6 Easy Tips & Tricks for Improving Your TIG Weld

April 6, 2021

TIG welding is the hardest to master, and the main reason for that is there’s a lot going on all at once. But, once you’ve got the hang of it, it’s one of the most versatile welding options in terms of which metals you can work on, and it allows you to weld thinner material than with MIG or stick.

1. Clean your metal

When it comes to how clean your workpiece is, TIG is the most unforgiving. Any kind of rust, paint, oil or otherwise that hasn’t been wiped or ground off your base metal can seriously impact your weld, and not in a good way.

Go over your workpiece with a grinder or a wire brush to get rid of almost everything that is going to cause issues. Then you can give your material a good wipe down with acetone or a low VOC cleaner.

Don’t use a heavy-duty cleaner; even after it has dried, residue remains on the surface of your metal. This residue will give you a dirty weld, and you’re probably going to create mustard gas as you try and burn through it.

2. Use the right tungsten & prep

Not every tungsten is suited to every metal, so it’s important to pick a tungsten that will work well with the base metal. For example, a gold-tipped Lanthanated tungsten is a great all-rounder, but if you were working with only aluminium, a white-tipped Zirconiated tungsten would be better.

A selection of tungstens: grey, gold, red, purple, green and white
Use the Right Tungsten

The other thing that will improve your weld is how you prepare your chosen tungsten. You almost always want to grind your tungsten to a point, and you always want to grind lengthways.

If you grind your tungsten in a horizontal position to the wheel, you end up including more grooves across the top, which the arc has to navigate. Grinding lengthways, so the grain runs in the same direction as the whole tungsten, will give you a more focused arc.

Keeping a separate, dedicated tungsten grinder (preferably with a diamond wheel) will also help to keep your tungstens from picking up contaminants from anything – like steel or stainless shavings – that are still present.

Grinding a tungsten to a point lengthwise on a diamond wheel
Correct Grinding Procedure

3. Feeding your filler

A great way to improve your TIG is by practising your wire feeding. There’s a couple of ways to add filler, but one good technique is to hold it like a pen or pencil.

Rest the wire on top of the middle finger, pinched between forefinger and thumb (with the thumb further back). Push it through by bending back the forefinger and middle finger down the rod and then pushing them forward, dragging the filler metal with them, using the thumb as a guide or to help if necessary.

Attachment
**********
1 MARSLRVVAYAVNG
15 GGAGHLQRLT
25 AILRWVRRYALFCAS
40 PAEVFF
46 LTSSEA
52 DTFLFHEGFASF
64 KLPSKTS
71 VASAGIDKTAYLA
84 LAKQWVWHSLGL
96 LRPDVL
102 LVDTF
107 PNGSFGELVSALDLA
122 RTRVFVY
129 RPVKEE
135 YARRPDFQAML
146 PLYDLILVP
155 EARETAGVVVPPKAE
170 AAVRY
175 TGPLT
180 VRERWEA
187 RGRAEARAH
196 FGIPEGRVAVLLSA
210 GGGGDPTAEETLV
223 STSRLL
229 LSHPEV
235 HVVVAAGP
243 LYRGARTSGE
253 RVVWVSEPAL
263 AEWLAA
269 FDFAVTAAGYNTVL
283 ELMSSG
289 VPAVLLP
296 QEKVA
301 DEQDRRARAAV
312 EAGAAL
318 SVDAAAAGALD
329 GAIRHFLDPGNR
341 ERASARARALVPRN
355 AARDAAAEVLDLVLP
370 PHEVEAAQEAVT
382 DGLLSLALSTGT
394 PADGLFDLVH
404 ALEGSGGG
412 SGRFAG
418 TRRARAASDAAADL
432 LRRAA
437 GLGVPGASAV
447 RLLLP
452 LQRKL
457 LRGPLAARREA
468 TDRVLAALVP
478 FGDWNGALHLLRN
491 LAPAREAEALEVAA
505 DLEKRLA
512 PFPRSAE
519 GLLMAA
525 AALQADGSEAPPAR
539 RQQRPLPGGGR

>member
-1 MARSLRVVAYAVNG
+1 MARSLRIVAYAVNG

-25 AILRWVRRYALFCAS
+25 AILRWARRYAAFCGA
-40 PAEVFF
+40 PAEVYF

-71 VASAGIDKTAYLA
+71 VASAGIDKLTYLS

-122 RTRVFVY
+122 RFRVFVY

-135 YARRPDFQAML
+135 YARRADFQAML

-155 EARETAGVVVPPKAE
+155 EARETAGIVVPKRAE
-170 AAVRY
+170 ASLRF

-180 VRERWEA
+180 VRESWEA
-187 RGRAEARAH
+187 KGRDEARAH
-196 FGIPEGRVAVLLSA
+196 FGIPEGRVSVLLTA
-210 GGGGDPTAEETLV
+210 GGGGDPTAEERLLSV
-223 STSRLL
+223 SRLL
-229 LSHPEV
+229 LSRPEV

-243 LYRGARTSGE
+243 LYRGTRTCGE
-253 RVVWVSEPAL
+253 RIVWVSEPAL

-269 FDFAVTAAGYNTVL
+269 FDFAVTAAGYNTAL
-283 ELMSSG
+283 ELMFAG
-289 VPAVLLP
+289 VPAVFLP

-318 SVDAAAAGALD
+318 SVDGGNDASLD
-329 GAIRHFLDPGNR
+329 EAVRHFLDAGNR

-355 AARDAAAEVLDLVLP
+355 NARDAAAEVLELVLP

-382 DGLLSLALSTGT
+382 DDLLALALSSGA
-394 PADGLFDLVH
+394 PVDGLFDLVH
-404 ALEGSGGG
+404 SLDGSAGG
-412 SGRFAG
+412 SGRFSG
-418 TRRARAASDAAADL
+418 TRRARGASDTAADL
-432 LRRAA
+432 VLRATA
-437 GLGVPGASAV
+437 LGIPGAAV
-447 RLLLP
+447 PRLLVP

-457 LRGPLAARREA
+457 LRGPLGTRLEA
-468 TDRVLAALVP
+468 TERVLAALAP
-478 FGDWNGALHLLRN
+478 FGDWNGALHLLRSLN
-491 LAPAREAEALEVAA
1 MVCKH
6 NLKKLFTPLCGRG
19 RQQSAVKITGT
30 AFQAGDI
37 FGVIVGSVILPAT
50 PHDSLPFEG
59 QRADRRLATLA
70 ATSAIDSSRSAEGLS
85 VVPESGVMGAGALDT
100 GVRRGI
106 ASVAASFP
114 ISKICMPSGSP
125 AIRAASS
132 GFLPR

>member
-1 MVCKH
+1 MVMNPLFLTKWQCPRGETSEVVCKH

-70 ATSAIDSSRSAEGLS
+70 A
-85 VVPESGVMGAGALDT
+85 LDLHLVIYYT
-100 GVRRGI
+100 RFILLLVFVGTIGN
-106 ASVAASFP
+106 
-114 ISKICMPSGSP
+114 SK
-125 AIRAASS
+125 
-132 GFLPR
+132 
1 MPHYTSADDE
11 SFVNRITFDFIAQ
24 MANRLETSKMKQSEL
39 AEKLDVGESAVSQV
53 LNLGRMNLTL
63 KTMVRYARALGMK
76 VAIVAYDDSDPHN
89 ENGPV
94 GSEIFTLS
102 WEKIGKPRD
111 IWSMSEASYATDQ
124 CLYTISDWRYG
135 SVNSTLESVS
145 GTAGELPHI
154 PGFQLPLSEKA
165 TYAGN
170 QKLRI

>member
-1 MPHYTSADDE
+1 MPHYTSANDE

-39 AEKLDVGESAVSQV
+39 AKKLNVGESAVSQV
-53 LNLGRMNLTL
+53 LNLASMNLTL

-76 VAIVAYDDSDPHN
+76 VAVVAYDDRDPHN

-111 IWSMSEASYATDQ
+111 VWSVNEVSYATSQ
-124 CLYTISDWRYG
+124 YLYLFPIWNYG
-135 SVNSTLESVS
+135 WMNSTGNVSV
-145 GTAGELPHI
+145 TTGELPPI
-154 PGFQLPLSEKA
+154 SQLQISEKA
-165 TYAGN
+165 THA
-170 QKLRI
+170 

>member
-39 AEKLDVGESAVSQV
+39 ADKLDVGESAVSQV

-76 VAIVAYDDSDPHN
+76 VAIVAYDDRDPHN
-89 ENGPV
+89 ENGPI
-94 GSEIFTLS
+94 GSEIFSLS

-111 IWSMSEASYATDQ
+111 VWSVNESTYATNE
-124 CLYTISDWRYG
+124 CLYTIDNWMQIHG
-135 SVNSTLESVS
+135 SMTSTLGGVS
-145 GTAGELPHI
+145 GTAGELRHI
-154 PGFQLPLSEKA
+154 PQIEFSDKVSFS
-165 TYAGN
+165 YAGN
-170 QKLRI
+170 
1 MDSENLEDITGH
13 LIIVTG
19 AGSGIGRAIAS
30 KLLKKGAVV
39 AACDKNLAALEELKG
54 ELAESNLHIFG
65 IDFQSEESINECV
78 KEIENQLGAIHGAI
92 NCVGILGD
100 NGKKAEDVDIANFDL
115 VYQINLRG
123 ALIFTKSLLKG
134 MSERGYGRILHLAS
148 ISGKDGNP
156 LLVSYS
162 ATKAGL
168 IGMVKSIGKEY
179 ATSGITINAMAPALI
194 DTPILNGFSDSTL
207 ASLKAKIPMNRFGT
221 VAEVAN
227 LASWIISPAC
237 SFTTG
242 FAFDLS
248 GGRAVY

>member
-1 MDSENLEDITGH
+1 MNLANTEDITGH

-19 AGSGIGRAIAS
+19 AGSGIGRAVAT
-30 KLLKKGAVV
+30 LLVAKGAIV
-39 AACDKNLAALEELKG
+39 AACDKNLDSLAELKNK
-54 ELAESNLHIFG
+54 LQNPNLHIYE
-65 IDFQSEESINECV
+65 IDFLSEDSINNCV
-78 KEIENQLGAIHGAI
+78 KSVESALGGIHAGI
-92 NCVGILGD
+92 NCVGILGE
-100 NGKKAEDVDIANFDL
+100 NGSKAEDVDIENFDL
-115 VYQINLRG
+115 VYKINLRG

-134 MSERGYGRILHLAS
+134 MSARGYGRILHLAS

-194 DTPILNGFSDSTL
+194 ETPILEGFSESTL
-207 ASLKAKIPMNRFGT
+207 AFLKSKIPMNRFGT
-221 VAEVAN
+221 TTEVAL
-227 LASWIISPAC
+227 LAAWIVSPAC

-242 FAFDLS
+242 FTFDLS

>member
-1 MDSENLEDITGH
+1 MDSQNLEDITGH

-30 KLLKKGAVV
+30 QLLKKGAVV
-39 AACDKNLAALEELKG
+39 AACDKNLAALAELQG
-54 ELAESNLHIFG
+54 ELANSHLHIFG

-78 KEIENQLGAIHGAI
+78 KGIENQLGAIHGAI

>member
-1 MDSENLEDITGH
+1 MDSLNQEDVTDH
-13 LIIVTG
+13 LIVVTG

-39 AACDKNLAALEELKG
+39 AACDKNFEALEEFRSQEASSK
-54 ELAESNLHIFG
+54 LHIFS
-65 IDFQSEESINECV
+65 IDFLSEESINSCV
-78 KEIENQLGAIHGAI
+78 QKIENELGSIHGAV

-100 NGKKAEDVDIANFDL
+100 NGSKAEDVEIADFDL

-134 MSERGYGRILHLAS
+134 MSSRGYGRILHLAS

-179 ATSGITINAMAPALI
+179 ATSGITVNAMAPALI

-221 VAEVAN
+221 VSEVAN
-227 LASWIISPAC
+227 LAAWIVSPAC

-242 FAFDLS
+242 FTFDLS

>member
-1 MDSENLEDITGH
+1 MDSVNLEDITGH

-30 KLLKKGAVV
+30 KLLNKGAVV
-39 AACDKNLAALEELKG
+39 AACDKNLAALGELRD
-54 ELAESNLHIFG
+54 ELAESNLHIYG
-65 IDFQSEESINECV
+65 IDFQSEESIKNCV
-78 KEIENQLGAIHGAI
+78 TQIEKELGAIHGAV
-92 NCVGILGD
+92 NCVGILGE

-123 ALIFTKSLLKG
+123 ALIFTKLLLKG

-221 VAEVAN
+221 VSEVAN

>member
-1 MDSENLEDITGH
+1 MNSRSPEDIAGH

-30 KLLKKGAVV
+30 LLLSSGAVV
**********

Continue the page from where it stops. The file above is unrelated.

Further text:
You can make your feeding a lot easier if you don’t hold too far up the rod. Having roughly 10cm of rod out in front of your fingers is ideal; otherwise, you could lose control as it wobbles around.

To get an even looking weld, it’s also good to try and dab an equal amount of filler into the pool each time. A good rule of thumb for adding filler wire to your weld pool is to dab the width of your rod. If you have 1.6mm thick filler, you want to add roughly 1.5mm into the pool.

4. Don’t melt the filler rod directly

By ‘directly’ melting the filler, you’re using the heat of the tungsten or the arc to melt the filler metal. Your filler rod shouldn’t be balling or ballooning at the tip.

Using the arc to melt your metal won’t give very good fusion, as the metal often ends up sitting on top of the workpiece rather than actually building up the joint. You want to be pushing your filler into the weld pool, as it’s the hot pool that then melts it.

TIG filler rod dripping into weld pool
Don’t Melt the Filler Rod Directly

5. Keep your tungsten clean

Dipping is natural. Whether you’ve gotten too low and put your tungsten into the weld pool or you got too close with the filler rod and touched it against the tungsten, everyone does it. The most important thing is to make sure you clean it as soon as it happens.

If you’ve dipped your tungsten, you’ll need to pause your weld and regrind it to remove the contaminants. Unfortunately, once it’s been dipped, you can’t just burn that extra metal off, and if you do, it’s going straight into your weld, where it’ll cause issues.

If you don’t want to stop what you’re doing to regrind your tungsten, having some pre-prepared tungstens on the side makes it easy to swap tungstens on the go. Then, when you’ve finished your weld, you can regrind any that need cleaning in one go.

6. To gas or not to gas?

Getting ample gas coverage for your weld makes a world of difference to the final result, so why not just crank it up all the way? Wouldn’t that be best? No, it wouldn’t. Having too much gas is actually bad.

If you’ve got your gas flow all the way up, it creates turbulence, which destabilises your arc. Not to mention, pouring unnecessary gas over your weld is wasteful, and you’ll need to replace your cylinders more often.

Stick to the recommended gas flow rates; we recommended 8-12L/m, and if you do need more, just go up a little bit at a time.

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